The party traverses the Long Dry, encountering a vicious and xenophobic shaman named Ikogie Spiritleaper of the Twistbone Sable Clan, who harasses the party with spirit sendings over the course of a day and a night before losing interest. Ikogie is accompanied by her assistant and by a sable warrior named Ulhanhi Strongbow (he uses a captured composte bow with some skill instead of the more usual self bow).

    As the party approaches Dwarf Knoll they find the old tailings pit, now a water hole of inferior quality, occupied by fifty or so sable riders of the Twistbone Clan. There are about 14 men, 18 women, and about 14 children and eight slaves in the clan along with 76 sables, two Llamas, a bison and 11 impala, all animals are domesticated. The clan is not hospitable and demands three challenging tests of the party's worth before allowing the party to water mounts and rest at the oasis unmolested. The tests include a skills test of hunting three impala from a nearby wild herd, a magical test (the Peaceful Cut ritual and a butchery skill test, meat to go to the Twistbones) and a martial test vs. a Twistbone champion. If the party succeeds in all three tests then the Twistbones allow them to stay but are stand-offish and aloof. If they fail one test they are humiliated but allowed to water before being sent away. If they fail two tests they are denied water and sent away. If they fail all three tests they are attacked and either killed or captured to be sold into slavery as foreign enemies of Prax.

    Whatever the result of the tests, except for total failure, the party proceeds to the nearby mines to conduct their investigation. Happily there is some stagnant water in the mines which, while barely potable, can be used to water mounts and party members alike. Animals will be fine but party members must make Con X 5 rolls or suffer mild illness, the runs and dyspepsia. The mines are right beside and below the artificial knoll where the Mostali miners used to live and process the copper. The mines are occupied by some dwarven creations like nimlergs and gobblers. There is also a pack of 12 feral Trollkin who have fallen under the brutal and unsophisticated sway of a minor Tien priest and fugitive Morokanth named Eejabao Throatrender. The Tien worshipping pack will attempt to ambush or pick off party members as they are fearful and have very poor morale/elan and no real armour to speak of. The pack has amassed a rich hoard of loot from preying upon vulnerable travellers along the Old Pavis Road over the last year or so. The party must deal with the denizens of the mine in order to make their appreciation of the mine's viability.

    When they emerge from the mine, which is a taboo place to the sable folk, the Twistbone Clan has been reunited with Ikogie Spiritleaper the shaman, who will turn the clan against the party for un-Praxian behaviour. A harrowing chase will result until the party is either able to escape, is captured/killed or drives off the dozen sable riders out to get them. Ikogie will accompany the sable braves as will her apprentice. There are two veteran sable riders, four warriors and six young novice scouts plus Ikogie and her apprentice. Scouts have self bows and light clubs. Warriors have selfbows lances, shields and either axes or clubs/maces. Veterans have the same as warriors but have scimitars too. Shamans have daggers/sickles and selfbows. Scouts and shamans are unarmoured except for light leather, warriors have hardened leather armour and veterans have light scale shirts and skirts with metal helmets and hardened leather limbs. All are mounted with warriors and veterans on cavalry mounts and scouts on skittish riding beasts. Ikogie and the apprentice will also be mounted on riding beasts unsuited to melee combat.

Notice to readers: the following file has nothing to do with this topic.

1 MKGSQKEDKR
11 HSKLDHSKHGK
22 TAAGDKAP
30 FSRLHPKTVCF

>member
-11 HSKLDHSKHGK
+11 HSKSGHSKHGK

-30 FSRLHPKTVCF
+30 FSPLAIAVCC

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  19. Happy Birthday Mr. Stafford and thank you for forty wonderful years of sharing your brainchild of Glorantha with us all. What a marvellous place to lose oneself in the reverie of imagination and role playing. I hope you have many more happy birthdays, prosperity and satisfaction. Bravo, sir, on your journey of seven decades through the tumultuous seas of time, and let's all hope to avoid the final closing of that sea for as long as possible. Congratulations!



  20. On November 10, 2017 at 2:04 AM, Jon Hunter said:

    Are there part of Glorantha that you never use as either you don't like them or you don't understand?

    With me ducks never get a mention in games, i have not un-invented them and don't deny them. They just don't appear.

    Also Mostali never get used, just because i cant work our how to play them well or involve them in a campaign. 

    anyone else?


    Years ago my circle of RuneQuest players and I jointly and severally ran a cooperative campaign in Balazar, the Elder Wilds and the blank lands of Garsting and Jarst. One player/referee named Dave placed an isolated "Shangri-La" for Ducks in the Nand Valley along the lower Seronde River and called it the Republic of Canardia. Many an evening of silliness and deep frustration was spent arguing and negotiating with the "Founding Feathers" of this quarrelsome and absurd republic in order to repeatedly secure transit rights and safe passage to supply a player established community further upriver called Fort Yrmma. I still twinge and get unsettled thinking about it almost forty years later and I still haven't forgiven Dave for doing that to us! 



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  21. Locations in Glorantha which I have never used are Slon, Tarien, the Eastern coast of Pamaltela, the Nargan Desert, Vormain, The East Islands, Telos, Valind's Glacier, Koromondol, Brithos, Rathorela, and most of Jrustela.

    Critters and races which I never have used are Balucitheres, Dwerelan, Gods incarnated on the mundane plain, Lesser Hydras, Hydras, Gyndrons, Orcs (A Griffin Island aberration which I never accepted) Orveltor,, Ouori, Scythanni, Slarges, Surutran, Titanotheres, True Dragons (unless they're dormant geographical features), Weartagi (although I have used ghosts, wraiths and undead of Waertagi origin, just no living ones), Watchweres, Ysabbau, and Zabdamar.